UVA environmental scientists are continuing to document the value of seagrass meadows for mitigating climate change. They conduct much of their research in the seaside bays of Virginia’s Eastern Shore, working on the largest seagrass restoration project in the world. McGlathery directs UVA’s Long-Term Ecological Research project there.

Last week her former graduate student, Matthew Oreska, published a paper in the journal Scientific Reports that is the first to provide a full accounting of the net carbon gain that restored seagrasses can provide on the carbon trading market. His collaborators included McGlathery, environmental sciences professor Peter Berg and graduate students Lillian Aoki and Amelie Berger.

“Much of the current climate change discussion concerns efforts to reduce the amount of greenhouse gas pollution going into the atmosphere, but efforts to draw some of that pollution out of the atmosphere are equally helpful and may become increasingly important in coming years,” Oreska said. “Seagrass restoration projects and other agriculture, forestry and land-use projects that restore a plant community, therefore, provide a relatively straightforward approach for generating negative emissions.”

Karen McGlathery directs UVA’s Long-Term Ecological Research project on Virginia’s Eastern Shore. (Photo by Dan Addison, University Communications)

Seagrasses, such as eelgrass and turtle grass, live in shallow water in bays and estuaries. They provide nursery habitat for a wide range of fishes, shellfish, mollusks and more. They are crucial to healthy coastal ecosystems in many areas worldwide. They also “sequester” or absorb atmospheric carbon dioxide and store it within their leaves, stems and roots, and ultimately into the soil on which they live.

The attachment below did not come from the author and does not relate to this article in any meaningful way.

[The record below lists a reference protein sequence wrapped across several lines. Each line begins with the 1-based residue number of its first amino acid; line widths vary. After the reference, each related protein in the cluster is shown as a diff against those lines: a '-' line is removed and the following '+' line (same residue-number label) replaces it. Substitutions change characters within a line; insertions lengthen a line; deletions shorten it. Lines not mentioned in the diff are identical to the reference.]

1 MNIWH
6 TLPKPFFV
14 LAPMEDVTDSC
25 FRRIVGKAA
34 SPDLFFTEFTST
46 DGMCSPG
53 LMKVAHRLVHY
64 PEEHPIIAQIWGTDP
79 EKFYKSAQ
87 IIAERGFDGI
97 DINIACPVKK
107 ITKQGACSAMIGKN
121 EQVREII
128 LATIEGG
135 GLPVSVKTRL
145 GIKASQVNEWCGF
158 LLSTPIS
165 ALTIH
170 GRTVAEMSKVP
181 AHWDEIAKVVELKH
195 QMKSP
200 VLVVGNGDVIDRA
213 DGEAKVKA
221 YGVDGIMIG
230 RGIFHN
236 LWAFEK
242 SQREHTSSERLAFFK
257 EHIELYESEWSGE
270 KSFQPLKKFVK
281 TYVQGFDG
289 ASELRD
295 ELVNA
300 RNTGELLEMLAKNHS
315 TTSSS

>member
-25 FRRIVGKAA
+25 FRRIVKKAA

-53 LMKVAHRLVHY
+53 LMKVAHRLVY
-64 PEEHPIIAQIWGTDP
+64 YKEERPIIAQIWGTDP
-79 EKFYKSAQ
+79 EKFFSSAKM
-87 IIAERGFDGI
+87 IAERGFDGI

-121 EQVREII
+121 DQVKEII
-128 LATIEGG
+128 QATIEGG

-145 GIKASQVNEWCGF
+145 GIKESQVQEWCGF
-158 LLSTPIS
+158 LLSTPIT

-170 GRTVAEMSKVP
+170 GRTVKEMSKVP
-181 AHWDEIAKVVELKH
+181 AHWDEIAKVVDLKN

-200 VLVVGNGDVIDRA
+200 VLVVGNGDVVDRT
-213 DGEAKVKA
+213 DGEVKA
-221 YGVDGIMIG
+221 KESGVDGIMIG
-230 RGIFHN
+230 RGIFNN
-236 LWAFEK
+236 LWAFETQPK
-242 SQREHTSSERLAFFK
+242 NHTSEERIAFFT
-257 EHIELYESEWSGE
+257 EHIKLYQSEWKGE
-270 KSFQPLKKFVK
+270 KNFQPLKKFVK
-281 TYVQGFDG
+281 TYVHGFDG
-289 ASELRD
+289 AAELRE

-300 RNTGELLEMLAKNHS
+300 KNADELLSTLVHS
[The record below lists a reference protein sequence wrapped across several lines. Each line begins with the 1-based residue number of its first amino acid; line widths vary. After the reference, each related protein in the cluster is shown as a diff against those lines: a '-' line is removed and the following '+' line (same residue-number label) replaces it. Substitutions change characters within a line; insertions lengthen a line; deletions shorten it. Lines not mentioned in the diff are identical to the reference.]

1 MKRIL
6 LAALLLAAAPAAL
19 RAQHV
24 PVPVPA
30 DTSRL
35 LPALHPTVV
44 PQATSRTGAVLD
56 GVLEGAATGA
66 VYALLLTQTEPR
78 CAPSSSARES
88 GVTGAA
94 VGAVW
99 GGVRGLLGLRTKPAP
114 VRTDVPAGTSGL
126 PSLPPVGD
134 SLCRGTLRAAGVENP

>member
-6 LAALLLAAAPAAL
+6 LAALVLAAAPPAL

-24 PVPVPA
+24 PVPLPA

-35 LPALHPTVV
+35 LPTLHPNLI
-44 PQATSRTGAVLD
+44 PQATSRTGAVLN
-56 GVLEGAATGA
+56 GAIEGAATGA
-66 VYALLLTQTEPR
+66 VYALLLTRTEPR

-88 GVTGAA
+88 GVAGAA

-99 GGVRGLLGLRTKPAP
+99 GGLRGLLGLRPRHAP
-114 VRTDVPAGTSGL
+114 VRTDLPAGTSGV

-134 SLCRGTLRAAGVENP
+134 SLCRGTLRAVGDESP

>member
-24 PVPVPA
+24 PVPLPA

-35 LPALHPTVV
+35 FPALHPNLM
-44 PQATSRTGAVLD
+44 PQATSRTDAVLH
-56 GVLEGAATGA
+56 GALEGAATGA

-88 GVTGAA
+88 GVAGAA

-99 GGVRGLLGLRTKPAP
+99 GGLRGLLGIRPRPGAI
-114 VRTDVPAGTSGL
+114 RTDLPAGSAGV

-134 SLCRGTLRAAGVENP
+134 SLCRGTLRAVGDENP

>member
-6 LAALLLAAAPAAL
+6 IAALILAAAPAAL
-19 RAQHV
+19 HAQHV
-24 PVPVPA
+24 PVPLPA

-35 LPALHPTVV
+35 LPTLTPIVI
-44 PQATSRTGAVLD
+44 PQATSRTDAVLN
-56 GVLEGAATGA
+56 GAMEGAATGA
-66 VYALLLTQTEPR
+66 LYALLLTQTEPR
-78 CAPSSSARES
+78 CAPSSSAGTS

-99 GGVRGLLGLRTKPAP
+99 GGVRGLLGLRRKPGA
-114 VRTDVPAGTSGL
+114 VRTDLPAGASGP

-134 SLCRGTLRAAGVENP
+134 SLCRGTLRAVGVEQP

Carbon dioxide, considered a “greenhouse gas,” is produced naturally, but also as a result of the burning of fuels such as coal and gasoline. Excess carbon dioxide in the atmosphere can contribute to and accelerate climate warming. But natural “carbon sinks,” such as forests, salt marshes and seagrasses, can help alleviate the problem by capturing excess carbon and storing it within those systems.

The new UVA paper demonstrates the value of preserving and restoring these “blue carbon” ecosystems, providing a means for naturally removing and storing carbon for perhaps centuries.

“Both nature-based and technological strategies can put climate change in reverse by removing atmospheric carbon,” McGlathery said. “This is critical if we are to meet the Paris Climate Agreement goal of not exceeding 1.5 to 2 degrees Celsius of additional climate warming by the year 2100.”

The research is an example of the connection between science and policy, McGlathery said. Her research group has helped develop an international protocol by which carbon-producing companies can buy carbon credits in the voluntary carbon market and use those credits to pay for seagrass restoration. This is managed by the international environmental sustainability group Verra.

“Credit trading allows corporations and individuals to offset their carbon footprint; and these investments provide for further seagrass restoration,” McGlathery said.

This same research also has informed policy in Virginia. In March, Gov. Ralph Northam signed a bill, largely based on the UVA research, that allows carbon market participation for seagrasses and other aquatic vegetation.

“This is exactly the kind of actionable research that we promote through the Environmental Resilience Institute,” McGlathery said. “The new policy benefits our partner organization on the Eastern Shore, the Nature Conservancy, and others in generating funding for more seagrass restoration. It’s a win-win.”

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